A decision was made to identify all
the challenges, and work towards
finding solutions. The area chiefs
together with KFS, KWS and LWF
will hold community barazas in all
the seven sections of the fence to
create awareness about the Rumuruti
Fence Project going forward. This
team will encourage the community
• Fence ownership.
• Community participation.
• Repairs andmaintenance.
• Vandalism byherders.
• Lack of resources for fence
committees.
• Reluctance byRumuruti
communities to support forest
conservation, anti-poaching
and sustainableuse of forest
resources.
• Lack of clear ownership of the
forest and the fenceswhich
causes confusion about who is
responsible formaintenance.
Key issues affecting community
fences around theRumuruti Fores
t
fence committees to take charge of
the fence and to understand the costs,
the organization, and the roles and
responsibilities of each partner in the
success of awildlife fence project.
West LaikipiaFence
The West Laikipia Fence was
originally constructed by LWF
in collaboration with KWS and
surrounding landowners, through
funding from theKenyanGovernment
and the Royal Netherlands Embassy,
in 2007. Currently, over 70% of the
sections of this fence are performing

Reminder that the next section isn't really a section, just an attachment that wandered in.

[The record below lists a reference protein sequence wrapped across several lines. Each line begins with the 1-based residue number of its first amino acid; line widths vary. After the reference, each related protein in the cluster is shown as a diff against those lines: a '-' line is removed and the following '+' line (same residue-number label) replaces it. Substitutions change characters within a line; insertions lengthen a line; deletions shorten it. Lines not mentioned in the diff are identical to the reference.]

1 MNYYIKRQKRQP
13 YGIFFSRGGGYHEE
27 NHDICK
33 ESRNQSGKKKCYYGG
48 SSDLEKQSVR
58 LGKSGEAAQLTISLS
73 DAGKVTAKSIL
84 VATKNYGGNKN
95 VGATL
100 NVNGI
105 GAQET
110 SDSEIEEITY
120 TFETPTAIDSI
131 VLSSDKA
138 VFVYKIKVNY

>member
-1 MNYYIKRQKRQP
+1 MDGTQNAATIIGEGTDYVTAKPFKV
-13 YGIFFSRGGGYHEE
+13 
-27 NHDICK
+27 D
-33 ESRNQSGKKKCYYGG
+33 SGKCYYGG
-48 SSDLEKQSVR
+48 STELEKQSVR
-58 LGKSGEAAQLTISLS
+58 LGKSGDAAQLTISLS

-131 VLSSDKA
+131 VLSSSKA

poorly, or absent completely.
Last year (2015), with the
assistance of Space for Giants,
the Laikipia County Government
formed a Human-Elephant Conflict/
West Laikipia Fence Task Force to
address the problems with the West
Laikipia Fence. The Task Force
includes private land users, KWS,
LWF, BATUK, Space for Giants,
and County Government. Three
sections of the West Laikipia Fence
are targeted for repair/reconstruction:
ADC, Ngorare, and Laikipia Nature
Conservancy. After two years, these
new fence sections will be privately
owned and maintained in partnership
with communities outside the fence
sections. 43 Million Kenya Shillings
from County Government have been
committed to this fencing project.
The balance of the 90+ million KSH
project is coming from Task Force
partners.
Asof thebeginningofMarch2016,a
consultingfirmcontracted tocomplete
theEnvironmental ImpactAssessment
submitted its report. The EIA was
sent to the National Environmental
ManagementAuthority for approval.
During the first three months
of 2016, the County Government
awarded a contract for the supply of
fencing materials. The new fence
construction will start at the Laikipia
Nature Conservancy. The Task
Force received the first delivery of
fencing poles procured by the County
Government at the District Officer’s
compound atKinamba.
The Task Force uses five tools
to ensure the success of the West
Laikipia Fence; (1) fence construction
agreements with ranches; (2) fence
maintenance contracts with ranches;
(3) community engagement protocols;
(4) fence vandalism protocols that
are enforced under the law will
be developed with county law
enforcement officials; and (5) public
information and awareness efforts.
Stay tuned for more Mending
Fences update in future editions and
onourwebsite at
.
Communitymemberswereable tovoice theirconcernsabout thevarious
challengesaffecting their fencesections.
Fencebreakingelephants
1,2,3,4,5,6,7 8